Maniac Cop 3: Badge of Silence – Collector's Edition (Blu-ray Review)

  • Reviewed by: Tim Salmons
  • Review Date: Feb 07, 2014
  • Format: Blu-ray Disc
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Maniac Cop 3: Badge of Silence – Collector's Edition (Blu-ray Review)


Alan Smithee (William Lustig/Joel Soisson)

Release Date(s)

1993 (November 19, 2013)


Blue Underground
  • Film/Program Grade: B-
  • Video Grade: A+
  • Audio Grade: A+
  • Extras Grade: A+

Maniac Cop 3 (Blu-ray Disc)



Maniac Cop 3: Badge of Silence takes one more dip into the well of the concept of a deadly policemen on the loose in New York City. As with the previous film, it again picks up where the story left off. A little bit of time has passed, but not all that much, and the killer cop Cordell is on another rampage for revenge... well, sort of. This time around, he’s actually more focused on protecting and reviving an injured female police officer who is wrongly accused of killing innocent people. He feels a kinship towards her and decides to take her as his bride. You read that right.

As I said with my review of Maniac Cop 2, when you make the killer in your slasher movie sympathetic in the sequels, then it’s bound to lose some of its value, if not all.  Maniac Cop 3 actually has the least amount of value. It was a production that was plagued with problems, with director William Lustig quitting the film and producer Joel Soisson taking it over and finishing it. It also came under heavy scrutiny from the MPAA, who originally slapped it with an NC-17 rating, but further cuts got it down to an R. Today, the home video market is much more forgiving of ratings, and this Blu-ray release features the unrated version of the film. It doesn’t help a whole lot, but it’s nice to have the purest version of the film at our disposal.

To be honest, I can’t help but think of The Bride of Frankenstein while watching Maniac Cop 3. It’s very prevalent in my mind, although I’m not sure how much the filmmakers realized that they were making a film like that at the time. That aside, it seems to stray away the furthest from the initial concept. I suppose changing things up and making things different each time around was probably the best way to go rather than having stale sequels, one after another. Who knows? One thing’s for sure: Maniac Cop 3 is the least of the films in the series, but that’s not to say it’s altogether terrible. It just has some questionable elements.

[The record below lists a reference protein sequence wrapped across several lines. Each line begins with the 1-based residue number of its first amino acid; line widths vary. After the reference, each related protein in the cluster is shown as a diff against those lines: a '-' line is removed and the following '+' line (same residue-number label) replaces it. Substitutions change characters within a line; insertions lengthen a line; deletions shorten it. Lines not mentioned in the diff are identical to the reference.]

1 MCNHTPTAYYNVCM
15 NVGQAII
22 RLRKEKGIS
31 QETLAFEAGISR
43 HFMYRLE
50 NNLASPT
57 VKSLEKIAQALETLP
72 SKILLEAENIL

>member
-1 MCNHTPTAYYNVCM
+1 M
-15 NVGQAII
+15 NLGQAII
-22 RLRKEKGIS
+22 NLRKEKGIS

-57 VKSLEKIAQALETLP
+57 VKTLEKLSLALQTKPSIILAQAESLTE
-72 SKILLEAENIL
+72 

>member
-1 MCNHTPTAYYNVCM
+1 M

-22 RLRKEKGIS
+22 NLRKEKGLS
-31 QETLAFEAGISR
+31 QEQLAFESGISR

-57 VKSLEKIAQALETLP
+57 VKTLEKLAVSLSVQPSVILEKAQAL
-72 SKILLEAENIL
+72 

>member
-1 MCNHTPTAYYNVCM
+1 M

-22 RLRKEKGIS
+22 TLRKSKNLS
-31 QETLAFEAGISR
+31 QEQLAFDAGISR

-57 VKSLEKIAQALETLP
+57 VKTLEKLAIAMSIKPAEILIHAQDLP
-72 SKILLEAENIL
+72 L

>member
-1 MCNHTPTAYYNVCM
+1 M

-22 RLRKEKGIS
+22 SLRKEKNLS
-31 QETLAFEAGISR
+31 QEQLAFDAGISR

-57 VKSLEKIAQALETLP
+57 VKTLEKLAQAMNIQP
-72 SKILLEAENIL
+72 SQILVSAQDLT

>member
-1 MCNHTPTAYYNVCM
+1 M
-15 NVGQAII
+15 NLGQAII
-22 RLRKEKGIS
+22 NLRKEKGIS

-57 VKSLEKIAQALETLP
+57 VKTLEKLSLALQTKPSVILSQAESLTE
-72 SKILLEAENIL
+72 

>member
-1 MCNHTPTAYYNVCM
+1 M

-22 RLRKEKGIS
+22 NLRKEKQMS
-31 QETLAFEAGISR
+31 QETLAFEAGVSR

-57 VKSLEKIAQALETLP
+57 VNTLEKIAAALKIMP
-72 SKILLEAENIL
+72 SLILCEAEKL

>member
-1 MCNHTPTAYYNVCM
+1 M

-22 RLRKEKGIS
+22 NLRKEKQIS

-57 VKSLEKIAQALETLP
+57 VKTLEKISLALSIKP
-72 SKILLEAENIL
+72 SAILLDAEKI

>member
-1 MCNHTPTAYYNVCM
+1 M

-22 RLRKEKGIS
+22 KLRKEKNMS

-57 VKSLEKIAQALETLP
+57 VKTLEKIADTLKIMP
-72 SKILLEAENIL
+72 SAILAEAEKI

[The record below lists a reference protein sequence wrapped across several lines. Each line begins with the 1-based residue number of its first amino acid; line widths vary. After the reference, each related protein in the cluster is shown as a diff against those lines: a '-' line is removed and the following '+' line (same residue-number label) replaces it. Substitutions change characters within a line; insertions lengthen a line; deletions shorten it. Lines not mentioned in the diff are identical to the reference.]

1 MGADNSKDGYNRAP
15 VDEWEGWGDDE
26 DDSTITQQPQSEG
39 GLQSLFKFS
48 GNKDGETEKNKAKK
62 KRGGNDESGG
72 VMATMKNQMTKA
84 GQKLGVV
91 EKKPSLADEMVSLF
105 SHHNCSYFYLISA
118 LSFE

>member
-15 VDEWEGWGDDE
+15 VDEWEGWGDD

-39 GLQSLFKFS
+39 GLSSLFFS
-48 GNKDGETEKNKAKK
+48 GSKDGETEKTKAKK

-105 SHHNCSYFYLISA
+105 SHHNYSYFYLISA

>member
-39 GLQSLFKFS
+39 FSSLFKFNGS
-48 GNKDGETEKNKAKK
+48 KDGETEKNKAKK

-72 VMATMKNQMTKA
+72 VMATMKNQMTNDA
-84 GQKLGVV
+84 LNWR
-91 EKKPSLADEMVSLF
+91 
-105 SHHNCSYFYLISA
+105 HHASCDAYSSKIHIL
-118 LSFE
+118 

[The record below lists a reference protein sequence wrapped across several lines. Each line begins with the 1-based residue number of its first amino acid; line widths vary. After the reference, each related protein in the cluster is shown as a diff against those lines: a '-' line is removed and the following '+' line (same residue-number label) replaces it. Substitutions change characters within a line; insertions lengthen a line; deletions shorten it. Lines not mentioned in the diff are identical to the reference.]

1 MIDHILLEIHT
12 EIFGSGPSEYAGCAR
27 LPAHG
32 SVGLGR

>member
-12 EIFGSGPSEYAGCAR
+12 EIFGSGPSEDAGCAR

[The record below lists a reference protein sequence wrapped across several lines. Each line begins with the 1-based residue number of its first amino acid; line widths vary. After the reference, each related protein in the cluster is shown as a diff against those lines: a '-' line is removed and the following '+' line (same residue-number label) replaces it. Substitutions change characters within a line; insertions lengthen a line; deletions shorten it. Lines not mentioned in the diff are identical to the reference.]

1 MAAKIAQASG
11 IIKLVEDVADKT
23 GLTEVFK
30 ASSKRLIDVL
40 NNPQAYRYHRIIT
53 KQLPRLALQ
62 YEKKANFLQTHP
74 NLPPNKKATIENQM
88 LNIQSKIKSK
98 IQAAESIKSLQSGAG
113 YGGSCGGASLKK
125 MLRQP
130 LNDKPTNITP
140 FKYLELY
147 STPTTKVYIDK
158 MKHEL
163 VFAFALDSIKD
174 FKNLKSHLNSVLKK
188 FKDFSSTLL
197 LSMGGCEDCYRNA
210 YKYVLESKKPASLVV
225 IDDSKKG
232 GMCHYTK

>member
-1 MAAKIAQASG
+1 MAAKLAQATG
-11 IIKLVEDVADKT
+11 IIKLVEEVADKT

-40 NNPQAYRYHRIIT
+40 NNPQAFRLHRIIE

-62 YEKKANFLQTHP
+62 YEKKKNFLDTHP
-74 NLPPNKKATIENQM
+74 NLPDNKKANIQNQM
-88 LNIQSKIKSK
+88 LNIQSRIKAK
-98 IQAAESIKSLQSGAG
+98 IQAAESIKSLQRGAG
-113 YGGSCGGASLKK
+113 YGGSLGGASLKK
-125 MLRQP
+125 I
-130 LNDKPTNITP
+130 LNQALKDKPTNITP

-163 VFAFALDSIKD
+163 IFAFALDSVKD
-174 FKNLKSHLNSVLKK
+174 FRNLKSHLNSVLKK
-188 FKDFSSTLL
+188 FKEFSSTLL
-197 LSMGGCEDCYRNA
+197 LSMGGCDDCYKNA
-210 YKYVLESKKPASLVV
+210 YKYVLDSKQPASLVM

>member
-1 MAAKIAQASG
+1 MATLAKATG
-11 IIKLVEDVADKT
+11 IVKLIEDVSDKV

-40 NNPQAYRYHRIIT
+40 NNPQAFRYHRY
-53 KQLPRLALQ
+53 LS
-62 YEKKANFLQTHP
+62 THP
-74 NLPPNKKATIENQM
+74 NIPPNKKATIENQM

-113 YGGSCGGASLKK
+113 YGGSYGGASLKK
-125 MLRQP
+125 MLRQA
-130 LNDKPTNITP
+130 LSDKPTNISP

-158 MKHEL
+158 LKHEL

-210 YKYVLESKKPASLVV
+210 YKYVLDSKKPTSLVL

Like the previous films, it has a great cast. Returning are Robert Davi and Robert Z’Dar, but there are also roles featuring Jackie Earle Haley, Frank Pesce, Gretchen Becker, Robert Forster, Caitlin Dulany, Barry Livingston, and even Ted Raimi (no Sam this time around). There are also some fine action set pieces, as well. Things tend to drift off once the latter half of the film kicks in, but still, it’s not a bad film. I just think that the anguish that went into it showed itself in the final film, which is always a shame. It’s a worthy film with a lot of problems, yet still manages to be enjoyable.

Like Blue Underground’s Blu-ray release of Maniac Cop 2Maniac Cop 3: Badge of Silence boasts an amazing presentation. Also sourced from a 4K scan of the original negative, there’s almost nothing to complain about with the transfer. There’s an enormous amount of detail and the clarity is outstanding. There’s a fine layer of grain throughout the film that never looks uneven. Colors look great and blacks are super deep, not to mention the skin tones, which look excellent. Contrast and brightness are also terrific and well-balanced. Like the previous release, there are no atrocities committed against the transfer and there are no noticeable film defects on display either. A superb-looking picture, to be sure. There are fewer audio options than the last release, two English tracks, one in 5.1 DTS-HD and one in 2.0 Dolby Digital, but the quality outweighs the quantity. Despite the 2.0 track being lossy, the 5.1 track is quite excellent, with a very hard-hitting soundscape. Dialogue is always clean and clear, sound effects and score mix well into the proceedings, LFE is quite prominent, and speaker activity is abundant. I feel like a broken record, but again, there’s nothing here to really complain about. Being that this is a region-free release, there are a multitude of subtitle options for those who might need them.

The disc’s extras are great as well. The Wrong Arm of the Law: The Making of Maniac Cop 3 featurette focuses almost solely on the problems during production, but there’s also a set of deleted and extended scenes, a theatrical trailer, a poster and still gallery, the film’s original synopsis, and a D-Box Motion Code option. As for the DVD release, it’s identical in content, but the 5.1 track is in Dolby Digital instead of DTS-HD. Sadly, there’s no audio commentary, but judging from the problems that went into making of the film, I’m not surprised that nobody wanted to sit down and watch it. I guess the documentary will have to suffice for now.

So Maniac Cop 3: Badge of Silence isn’t the best of the series, but it’s not a terrible effort at all. There’s some really great stuff to be had, but when seeing the films back to back or putting them in a line-up next to each other, it’s definitely the least of the series. I’d still recommend it though, especially for this fantastic Blu-ray release from Blue Underground. It’s definitely worth your hard-earned cash and a great addition to all horror fans’ collections.

- Tim Salmons